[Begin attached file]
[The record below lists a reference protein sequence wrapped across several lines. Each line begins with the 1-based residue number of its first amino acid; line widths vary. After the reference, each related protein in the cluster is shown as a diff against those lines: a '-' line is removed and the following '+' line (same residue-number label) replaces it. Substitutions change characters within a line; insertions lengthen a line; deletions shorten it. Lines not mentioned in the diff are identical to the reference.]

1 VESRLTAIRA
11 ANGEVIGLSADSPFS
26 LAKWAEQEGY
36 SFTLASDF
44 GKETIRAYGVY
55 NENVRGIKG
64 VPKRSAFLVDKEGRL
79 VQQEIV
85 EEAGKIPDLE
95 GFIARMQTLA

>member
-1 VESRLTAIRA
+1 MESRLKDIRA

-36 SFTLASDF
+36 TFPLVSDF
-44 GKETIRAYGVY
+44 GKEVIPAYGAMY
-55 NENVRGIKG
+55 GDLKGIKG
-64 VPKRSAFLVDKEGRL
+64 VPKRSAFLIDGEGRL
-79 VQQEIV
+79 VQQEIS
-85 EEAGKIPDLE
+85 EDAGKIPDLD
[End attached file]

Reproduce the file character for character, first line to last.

[The record below lists a reference protein sequence wrapped across several lines. Each line begins with the 1-based residue number of its first amino acid; line widths vary. After the reference, each related protein in the cluster is shown as a diff against those lines: a '-' line is removed and the following '+' line (same residue-number label) replaces it. Substitutions change characters within a line; insertions lengthen a line; deletions shorten it. Lines not mentioned in the diff are identical to the reference.]

1 VESRLTAIRA
11 ANGEVIGLSADSPFS
26 LAKWAEQEGY
36 SFTLASDF
44 GKETIRAYGVY
55 NENVRGIKG
64 VPKRSAFLVDKEGRL
79 VQQEIV
85 EEAGKIPDLE
95 GFIARMQTLA

>member
-1 VESRLTAIRA
+1 MESRLKDIRA

-36 SFTLASDF
+36 TFPLVSDF
-44 GKETIRAYGVY
+44 GKEVIPAYGAMY
-55 NENVRGIKG
+55 GDLKGIKG
-64 VPKRSAFLVDKEGRL
+64 VPKRSAFLIDGEGRL
-79 VQQEIV
+79 VQQEIS
-85 EEAGKIPDLE
+85 EDAGKIPDLD